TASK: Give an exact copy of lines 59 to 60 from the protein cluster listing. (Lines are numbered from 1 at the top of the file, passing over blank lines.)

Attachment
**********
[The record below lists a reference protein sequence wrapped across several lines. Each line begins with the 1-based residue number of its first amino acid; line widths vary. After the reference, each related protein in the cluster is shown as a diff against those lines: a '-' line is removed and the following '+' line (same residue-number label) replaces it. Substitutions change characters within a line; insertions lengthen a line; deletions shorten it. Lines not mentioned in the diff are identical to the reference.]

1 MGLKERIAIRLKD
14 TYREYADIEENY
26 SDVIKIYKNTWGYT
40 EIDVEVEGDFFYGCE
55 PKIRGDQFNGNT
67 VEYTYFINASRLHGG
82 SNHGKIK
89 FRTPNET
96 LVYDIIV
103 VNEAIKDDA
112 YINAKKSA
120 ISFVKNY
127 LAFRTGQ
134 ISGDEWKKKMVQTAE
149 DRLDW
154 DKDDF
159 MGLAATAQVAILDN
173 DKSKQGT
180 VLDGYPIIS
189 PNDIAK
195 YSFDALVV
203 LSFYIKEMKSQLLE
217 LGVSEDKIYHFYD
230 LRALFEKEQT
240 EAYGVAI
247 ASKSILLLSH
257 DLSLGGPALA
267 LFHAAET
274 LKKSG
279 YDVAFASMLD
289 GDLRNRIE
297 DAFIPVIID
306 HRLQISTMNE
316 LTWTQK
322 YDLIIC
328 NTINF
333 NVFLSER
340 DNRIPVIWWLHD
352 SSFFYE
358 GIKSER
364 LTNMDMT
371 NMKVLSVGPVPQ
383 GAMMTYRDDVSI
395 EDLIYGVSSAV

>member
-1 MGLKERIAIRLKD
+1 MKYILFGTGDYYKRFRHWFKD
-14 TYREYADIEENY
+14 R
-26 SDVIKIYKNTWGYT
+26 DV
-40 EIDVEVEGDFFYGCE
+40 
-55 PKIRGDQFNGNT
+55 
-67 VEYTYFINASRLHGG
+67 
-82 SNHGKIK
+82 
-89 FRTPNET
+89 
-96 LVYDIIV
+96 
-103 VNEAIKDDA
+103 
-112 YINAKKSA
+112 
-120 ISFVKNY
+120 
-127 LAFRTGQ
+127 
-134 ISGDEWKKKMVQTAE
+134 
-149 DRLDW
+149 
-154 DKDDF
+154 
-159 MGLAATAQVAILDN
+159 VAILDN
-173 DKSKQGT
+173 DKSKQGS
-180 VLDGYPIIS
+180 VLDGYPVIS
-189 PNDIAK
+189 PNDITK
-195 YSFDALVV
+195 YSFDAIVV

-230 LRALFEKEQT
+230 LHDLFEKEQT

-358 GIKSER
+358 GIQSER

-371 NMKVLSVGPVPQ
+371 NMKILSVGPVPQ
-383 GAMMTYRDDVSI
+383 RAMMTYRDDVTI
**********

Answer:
-82 SNHGKIK
+82 